Sitting on a park bench by the Peace Bridge,
along the Niagara River, in Buffalo, New York
Stone and iron moor the bridge and while
cars and trucks chug over, water roils under,
14 miles an hour, white-capped and fierce.
When driving over, Mother’s command
to us kids was to plug our noses,
as if Dad might lose it, was sure to
careen the Galaxie wagon over the curb,
tearing through the rail, to plunge.
He was our one true god, the one
who brought us in, and, he sometimes
said, the one who could take us out.
Now, as I watch cars glide over
and reconsider the risks,
a future slowly reveals itself:
moving into an old brick house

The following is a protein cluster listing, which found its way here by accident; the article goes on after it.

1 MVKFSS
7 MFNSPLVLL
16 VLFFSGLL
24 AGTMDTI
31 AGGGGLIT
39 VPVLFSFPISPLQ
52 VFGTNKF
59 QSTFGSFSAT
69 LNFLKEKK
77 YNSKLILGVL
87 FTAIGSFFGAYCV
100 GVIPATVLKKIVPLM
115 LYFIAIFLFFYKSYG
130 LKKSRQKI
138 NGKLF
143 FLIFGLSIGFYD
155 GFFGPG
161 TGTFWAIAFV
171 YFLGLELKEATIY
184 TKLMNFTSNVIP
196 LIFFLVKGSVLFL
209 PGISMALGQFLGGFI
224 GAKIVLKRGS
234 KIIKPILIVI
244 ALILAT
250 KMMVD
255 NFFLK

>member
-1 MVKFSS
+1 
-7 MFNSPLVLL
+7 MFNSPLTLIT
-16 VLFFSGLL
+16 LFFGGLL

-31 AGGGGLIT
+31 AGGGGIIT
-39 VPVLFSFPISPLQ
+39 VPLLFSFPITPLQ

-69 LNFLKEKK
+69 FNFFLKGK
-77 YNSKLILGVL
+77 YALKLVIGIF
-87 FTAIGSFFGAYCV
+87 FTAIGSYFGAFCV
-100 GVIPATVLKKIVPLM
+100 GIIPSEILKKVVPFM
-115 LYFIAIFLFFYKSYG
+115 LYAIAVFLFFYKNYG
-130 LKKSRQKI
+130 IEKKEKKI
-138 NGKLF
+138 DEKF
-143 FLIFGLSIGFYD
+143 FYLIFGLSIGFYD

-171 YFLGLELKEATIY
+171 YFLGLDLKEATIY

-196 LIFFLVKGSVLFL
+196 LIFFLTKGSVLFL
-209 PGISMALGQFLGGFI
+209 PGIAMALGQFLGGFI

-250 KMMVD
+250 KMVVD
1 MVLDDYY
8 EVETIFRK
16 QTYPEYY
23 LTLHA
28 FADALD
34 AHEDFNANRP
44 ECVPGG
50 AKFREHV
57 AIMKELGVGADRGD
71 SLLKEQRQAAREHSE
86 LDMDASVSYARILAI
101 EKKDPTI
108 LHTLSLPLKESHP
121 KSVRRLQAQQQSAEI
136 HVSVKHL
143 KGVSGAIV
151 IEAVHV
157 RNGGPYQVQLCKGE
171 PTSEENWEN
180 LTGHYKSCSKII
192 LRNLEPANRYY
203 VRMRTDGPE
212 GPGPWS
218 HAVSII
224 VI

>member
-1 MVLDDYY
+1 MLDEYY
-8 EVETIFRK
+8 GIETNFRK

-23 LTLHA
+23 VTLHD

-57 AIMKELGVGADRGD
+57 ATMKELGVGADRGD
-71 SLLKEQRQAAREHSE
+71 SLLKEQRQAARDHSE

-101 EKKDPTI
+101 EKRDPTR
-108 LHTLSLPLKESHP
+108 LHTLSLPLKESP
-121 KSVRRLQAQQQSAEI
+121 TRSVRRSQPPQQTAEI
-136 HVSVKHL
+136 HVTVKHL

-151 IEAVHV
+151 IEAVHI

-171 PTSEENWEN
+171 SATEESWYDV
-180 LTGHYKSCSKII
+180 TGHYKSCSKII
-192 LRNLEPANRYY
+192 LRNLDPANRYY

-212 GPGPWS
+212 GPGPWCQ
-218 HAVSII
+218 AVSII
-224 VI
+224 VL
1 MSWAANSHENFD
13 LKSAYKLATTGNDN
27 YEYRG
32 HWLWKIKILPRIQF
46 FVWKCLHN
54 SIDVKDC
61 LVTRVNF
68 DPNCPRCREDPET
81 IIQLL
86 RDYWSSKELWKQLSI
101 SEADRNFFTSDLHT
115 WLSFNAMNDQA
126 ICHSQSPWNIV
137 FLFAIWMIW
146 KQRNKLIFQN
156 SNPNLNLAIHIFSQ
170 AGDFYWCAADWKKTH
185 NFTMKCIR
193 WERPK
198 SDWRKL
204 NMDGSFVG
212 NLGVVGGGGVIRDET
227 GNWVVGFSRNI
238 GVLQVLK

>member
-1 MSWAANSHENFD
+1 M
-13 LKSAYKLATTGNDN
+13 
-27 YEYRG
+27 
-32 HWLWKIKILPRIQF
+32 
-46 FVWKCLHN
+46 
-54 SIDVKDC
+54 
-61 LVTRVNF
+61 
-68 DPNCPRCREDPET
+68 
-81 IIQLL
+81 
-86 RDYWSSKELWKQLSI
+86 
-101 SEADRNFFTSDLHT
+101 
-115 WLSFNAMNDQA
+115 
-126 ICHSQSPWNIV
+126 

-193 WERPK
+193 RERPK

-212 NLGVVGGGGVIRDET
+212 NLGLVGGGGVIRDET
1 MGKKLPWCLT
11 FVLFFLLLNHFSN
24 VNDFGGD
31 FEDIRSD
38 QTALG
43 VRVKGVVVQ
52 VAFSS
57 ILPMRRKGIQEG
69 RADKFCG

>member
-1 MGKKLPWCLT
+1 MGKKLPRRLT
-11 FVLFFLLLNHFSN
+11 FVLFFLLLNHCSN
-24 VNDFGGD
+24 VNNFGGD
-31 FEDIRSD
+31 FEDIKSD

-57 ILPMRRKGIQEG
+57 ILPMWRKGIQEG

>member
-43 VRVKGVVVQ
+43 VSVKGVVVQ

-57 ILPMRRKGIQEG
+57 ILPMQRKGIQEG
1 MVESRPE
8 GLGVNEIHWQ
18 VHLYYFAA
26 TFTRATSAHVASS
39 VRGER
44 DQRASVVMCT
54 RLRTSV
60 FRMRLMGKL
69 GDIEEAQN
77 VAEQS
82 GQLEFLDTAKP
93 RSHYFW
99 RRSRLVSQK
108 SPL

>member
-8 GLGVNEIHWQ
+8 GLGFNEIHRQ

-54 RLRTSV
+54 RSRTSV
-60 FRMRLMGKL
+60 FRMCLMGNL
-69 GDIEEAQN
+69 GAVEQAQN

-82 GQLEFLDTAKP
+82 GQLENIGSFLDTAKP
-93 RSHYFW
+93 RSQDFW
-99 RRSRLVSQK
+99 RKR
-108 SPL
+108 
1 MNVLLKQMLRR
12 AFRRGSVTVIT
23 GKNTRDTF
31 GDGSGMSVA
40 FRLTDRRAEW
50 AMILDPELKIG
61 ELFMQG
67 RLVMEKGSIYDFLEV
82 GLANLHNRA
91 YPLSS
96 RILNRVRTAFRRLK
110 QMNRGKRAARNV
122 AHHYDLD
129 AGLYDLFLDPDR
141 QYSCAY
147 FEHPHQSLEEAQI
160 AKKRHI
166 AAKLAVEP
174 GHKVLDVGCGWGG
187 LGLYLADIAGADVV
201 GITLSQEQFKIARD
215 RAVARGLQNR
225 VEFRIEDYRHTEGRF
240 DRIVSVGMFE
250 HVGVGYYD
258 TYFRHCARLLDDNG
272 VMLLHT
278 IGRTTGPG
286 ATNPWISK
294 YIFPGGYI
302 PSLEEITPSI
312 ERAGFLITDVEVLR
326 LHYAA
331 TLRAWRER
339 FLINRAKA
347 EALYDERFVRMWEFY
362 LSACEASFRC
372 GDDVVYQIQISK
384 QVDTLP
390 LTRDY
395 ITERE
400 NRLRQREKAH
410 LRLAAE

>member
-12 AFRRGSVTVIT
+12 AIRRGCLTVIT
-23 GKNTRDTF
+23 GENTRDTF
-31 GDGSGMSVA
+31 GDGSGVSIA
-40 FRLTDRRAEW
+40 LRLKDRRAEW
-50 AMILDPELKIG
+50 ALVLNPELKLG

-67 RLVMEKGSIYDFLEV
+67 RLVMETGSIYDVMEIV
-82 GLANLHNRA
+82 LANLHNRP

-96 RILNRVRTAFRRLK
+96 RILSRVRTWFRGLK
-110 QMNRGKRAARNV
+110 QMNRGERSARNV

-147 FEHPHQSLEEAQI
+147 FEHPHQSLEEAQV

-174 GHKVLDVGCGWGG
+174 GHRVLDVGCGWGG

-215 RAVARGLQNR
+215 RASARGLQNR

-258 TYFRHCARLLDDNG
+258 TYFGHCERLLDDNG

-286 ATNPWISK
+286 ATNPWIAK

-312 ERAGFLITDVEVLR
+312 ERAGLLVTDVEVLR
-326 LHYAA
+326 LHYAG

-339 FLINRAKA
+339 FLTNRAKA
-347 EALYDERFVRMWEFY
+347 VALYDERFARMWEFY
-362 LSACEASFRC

where surely there will be a wife
and surely there will be some children
tearing the place apart, little girls
who sing of bridges in London,
cherubs who’ll weep in cars, the sun
too bright in their eyes, who’ll make bridges
out of Legos, who’ll wiggle and squirm
generally, and someday I’ll contemplate
the fluid cascade of their golden
or maybe red hair, their quick legs
pistoning across a beach somewhere,
a sandy tilted shelf I’ve brought them to,
me being their active god.
Only then will I understand current
and spindrift as the lake revels
around their ankles at the shore’s edge,
gentle waves frothing and repetitive.
And maybe that’s all this is:
a crossing over, a giving in,
hoping to find devotion and
belonging on the other shore.
–from ACTIVE GODS by Michael J Henry